Audit Criticizes 'Last Day' Loophole

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Working one day as a janitor could earn a teacher $93,000.

If retiring teachers spend their last day on the job in a position covered by Social Security, such as janitorial or clerical work, they can get around limitations on federal retirement aid earned through their spouses and really clean up.

About 4,800 teachers in Texas and Georgia in the past few years have done just that—or used similar tactics to maximize their retirement benefits. Those cases alone could cost the Social Security system $450 million, according to a recent federal audit. The report from the General Accounting Office, the investigative arm of Congress, did not estimate the number of such cases nationwide.

The audit examined a loophole in a 1977 federal law that created what is known as the "government-pension offset." That law stipulates that retirees with state or local government pensions, provided they did not pay into the Social Security system during their careers, cannot also receive full "spousal" Social Security benefits generated by their husband's or wife's career. But if such employees spend their last working day in a position covered by Social Security, they can get around that prohibition, according to the GAO report.

That means teachers who worked their last day, for instance, in janitorial positions—paying, for instance, a grand total of $3 in Social Security taxes— could potentially collect $93,000 in spousal or widow's benefits over the course of the rest of their lives, the report says. Such spousal benefits, in general, are intended to go to a nonworking spouse whose wife or husband paid into the Social Security system.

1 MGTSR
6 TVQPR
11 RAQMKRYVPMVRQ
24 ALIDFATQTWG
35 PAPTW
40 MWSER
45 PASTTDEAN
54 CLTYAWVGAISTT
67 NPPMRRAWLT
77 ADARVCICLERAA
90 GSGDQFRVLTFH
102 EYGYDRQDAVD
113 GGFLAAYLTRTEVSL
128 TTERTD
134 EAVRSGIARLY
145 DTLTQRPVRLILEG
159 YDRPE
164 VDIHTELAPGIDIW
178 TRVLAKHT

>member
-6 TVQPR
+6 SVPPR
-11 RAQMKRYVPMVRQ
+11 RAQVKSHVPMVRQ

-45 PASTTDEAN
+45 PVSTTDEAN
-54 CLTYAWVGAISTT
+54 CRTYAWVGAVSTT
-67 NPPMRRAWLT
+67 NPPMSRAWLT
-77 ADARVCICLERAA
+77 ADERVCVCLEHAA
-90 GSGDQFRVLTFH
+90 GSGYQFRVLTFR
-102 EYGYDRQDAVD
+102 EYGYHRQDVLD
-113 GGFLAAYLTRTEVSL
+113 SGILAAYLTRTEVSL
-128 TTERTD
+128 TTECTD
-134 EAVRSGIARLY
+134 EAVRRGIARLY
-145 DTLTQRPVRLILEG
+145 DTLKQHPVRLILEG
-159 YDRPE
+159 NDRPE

The Aug. 15 report recommends changing the "last day" provision of the law, requiring instead that an employee work a longer, unspecified minimum period of time before being entitled to the full spousal benefits.

Districts Charge Fees

Though the audit focused only on teachers in Texas and Georgia, two states where use of the so-called last-day exemption is possible, the issue also applies to government workers in 26 other states.

Texas reported 4,795 such cases; Georgia had only 24. The teachers didn't always have to resort to other kinds of work. They also could use the exemption by spending their last year teaching within the state in other districts where teachers pay into Social Security. Some school districts even offer last-day employment and charge a processing fee to hire those workers, the report says.

Representatives of the National Education Association and other teacher groups have tried for years to lobby Congress to repeal the offset. Teacher officials said that they were happy the loophole exists, and suggested that the report, though critical of teachers' use of the loophole, has shone a welcome light on the offset issue.

"The fact that there's a loophole that people resort to in order to get the benefits they need and counted on shows the law is flawed," said Carrie Lewis, a policy analyst for the NEA. "People understand they are going to take a salary cut when they become a teacher, but they at least think their retirement is secure."

But if the offset is repealed entirely, the price tag could be huge. An aide with the tax-writing House Ways and Means Committee, who asked not to be named, said killing the offset provision could cost the Social Security system $21 billion by 2010.

Rep. E. Clay Shaw Jr., R-Fla., the chairman of the House Ways and Means Committee's Social Security subcommittee, who requested the GAO report, released a statement saying that use of the loophole worsens Social Security's long-term financial picture.

Last December, however, Rep. Shaw proposed reducing the offset. The current benefit reduction equals two-thirds of the teacher's government pension. Mr. Shaw proposed a bill that would reduce the offset to one-third.

Vol. 22, Issue 1, Page 41

Published in Print: September 4, 2002, as Audit Criticizes 'Last Day' Loophole
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